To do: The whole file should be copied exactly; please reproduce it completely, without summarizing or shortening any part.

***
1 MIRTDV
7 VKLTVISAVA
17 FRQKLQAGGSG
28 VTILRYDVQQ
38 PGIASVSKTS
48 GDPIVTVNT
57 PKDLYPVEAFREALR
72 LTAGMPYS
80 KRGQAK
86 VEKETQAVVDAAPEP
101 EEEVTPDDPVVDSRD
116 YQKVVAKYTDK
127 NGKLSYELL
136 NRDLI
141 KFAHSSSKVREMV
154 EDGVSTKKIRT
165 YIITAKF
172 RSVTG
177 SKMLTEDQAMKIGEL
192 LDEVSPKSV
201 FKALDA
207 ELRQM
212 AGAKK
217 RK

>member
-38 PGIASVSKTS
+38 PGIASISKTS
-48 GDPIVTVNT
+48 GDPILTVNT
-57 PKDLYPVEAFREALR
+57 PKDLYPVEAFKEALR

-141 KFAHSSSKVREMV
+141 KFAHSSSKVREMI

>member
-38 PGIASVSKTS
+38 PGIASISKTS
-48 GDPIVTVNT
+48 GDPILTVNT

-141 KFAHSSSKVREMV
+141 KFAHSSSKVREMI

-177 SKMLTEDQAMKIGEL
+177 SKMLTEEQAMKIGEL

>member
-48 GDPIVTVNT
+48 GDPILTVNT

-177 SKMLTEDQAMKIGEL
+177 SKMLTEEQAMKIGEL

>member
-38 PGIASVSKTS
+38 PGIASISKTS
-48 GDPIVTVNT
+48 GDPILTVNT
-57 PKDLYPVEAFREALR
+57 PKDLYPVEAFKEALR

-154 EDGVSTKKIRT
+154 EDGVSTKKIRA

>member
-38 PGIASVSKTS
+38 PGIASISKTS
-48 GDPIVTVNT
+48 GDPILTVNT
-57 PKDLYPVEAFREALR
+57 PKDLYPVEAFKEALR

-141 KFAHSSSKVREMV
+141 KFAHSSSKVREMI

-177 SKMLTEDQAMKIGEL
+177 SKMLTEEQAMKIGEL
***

1 MIRTDV
7 VKLTVISAVA
17 FRQKLQAGGSG
28 VTILRYDVQQ
38 PGIASVSKTS
48 GDPIVTVNT
57 PKDLYPVEAFREALR
72 LTAGMPYS
80 KRGQAK
86 VEKETQAVVDAAPEP
101 EEEVTPDDPVVDSRD
116 YQKVVAKYTDK
127 NGKLSYELL
136 NRDLI
141 KFAHSSSKVREMV
154 EDGVSTKKIRT
165 YIITAKF
172 RSVTG
177 SKMLTEDQAMKIGEL
192 LDEVSPKSV
201 FKALDA
207 ELRQM
212 AGAKK
217 RK

>member
-38 PGIASVSKTS
+38 PGIASISKTS
-48 GDPIVTVNT
+48 GDPILTVNT
-57 PKDLYPVEAFREALR
+57 PKDLYPVEAFKEALR

-141 KFAHSSSKVREMV
+141 KFAHSSSKVREMI

>member
-38 PGIASVSKTS
+38 PGIASISKTS
-48 GDPIVTVNT
+48 GDPILTVNT

-141 KFAHSSSKVREMV
+141 KFAHSSSKVREMI

-177 SKMLTEDQAMKIGEL
+177 SKMLTEEQAMKIGEL

>member
-48 GDPIVTVNT
+48 GDPILTVNT

-177 SKMLTEDQAMKIGEL
+177 SKMLTEEQAMKIGEL

>member
-38 PGIASVSKTS
+38 PGIASISKTS
-48 GDPIVTVNT
+48 GDPILTVNT
-57 PKDLYPVEAFREALR
+57 PKDLYPVEAFKEALR

-154 EDGVSTKKIRT
+154 EDGVSTKKIRA

>member
-38 PGIASVSKTS
+38 PGIASISKTS
-48 GDPIVTVNT
+48 GDPILTVNT
-57 PKDLYPVEAFREALR
+57 PKDLYPVEAFKEALR

-141 KFAHSSSKVREMV
+141 KFAHSSSKVREMI

-177 SKMLTEDQAMKIGEL
+177 SKMLTEEQAMKIGEL